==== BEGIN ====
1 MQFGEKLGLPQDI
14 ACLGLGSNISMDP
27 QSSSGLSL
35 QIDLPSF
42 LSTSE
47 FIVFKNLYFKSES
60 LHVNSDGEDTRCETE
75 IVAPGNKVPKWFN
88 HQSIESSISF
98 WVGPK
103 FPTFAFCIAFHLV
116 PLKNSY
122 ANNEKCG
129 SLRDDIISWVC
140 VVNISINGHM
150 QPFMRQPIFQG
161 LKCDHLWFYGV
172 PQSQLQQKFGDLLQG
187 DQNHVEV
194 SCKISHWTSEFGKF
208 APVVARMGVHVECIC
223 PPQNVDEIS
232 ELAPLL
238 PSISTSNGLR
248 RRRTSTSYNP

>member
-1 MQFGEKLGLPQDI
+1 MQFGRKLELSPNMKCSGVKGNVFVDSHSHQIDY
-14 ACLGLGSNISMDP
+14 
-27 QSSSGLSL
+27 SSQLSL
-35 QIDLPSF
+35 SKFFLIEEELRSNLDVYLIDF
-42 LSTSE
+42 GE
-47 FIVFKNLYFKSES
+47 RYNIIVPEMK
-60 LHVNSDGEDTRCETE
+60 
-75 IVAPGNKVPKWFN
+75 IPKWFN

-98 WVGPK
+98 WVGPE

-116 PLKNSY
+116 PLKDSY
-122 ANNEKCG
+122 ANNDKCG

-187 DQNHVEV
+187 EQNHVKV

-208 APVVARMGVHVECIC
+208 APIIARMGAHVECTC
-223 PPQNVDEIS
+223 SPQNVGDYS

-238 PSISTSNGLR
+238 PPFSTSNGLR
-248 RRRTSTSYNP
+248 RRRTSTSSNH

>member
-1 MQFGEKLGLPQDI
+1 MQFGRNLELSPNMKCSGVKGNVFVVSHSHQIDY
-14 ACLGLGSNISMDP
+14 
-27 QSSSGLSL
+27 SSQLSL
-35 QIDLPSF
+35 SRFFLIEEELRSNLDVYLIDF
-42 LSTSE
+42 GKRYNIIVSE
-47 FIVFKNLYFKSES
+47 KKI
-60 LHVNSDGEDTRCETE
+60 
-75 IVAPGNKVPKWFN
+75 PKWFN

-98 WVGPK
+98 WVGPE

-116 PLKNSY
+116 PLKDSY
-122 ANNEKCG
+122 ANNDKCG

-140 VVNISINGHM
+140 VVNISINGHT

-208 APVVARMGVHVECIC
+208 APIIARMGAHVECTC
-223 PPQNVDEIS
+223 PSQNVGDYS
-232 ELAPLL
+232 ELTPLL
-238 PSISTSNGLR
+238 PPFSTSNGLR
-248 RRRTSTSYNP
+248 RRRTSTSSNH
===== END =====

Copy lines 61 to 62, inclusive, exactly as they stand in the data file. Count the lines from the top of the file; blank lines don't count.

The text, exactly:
+1 MQFGRNLELSPNMKCSGVKGNVFVVSHSHQIDY
-14 ACLGLGSNISMDP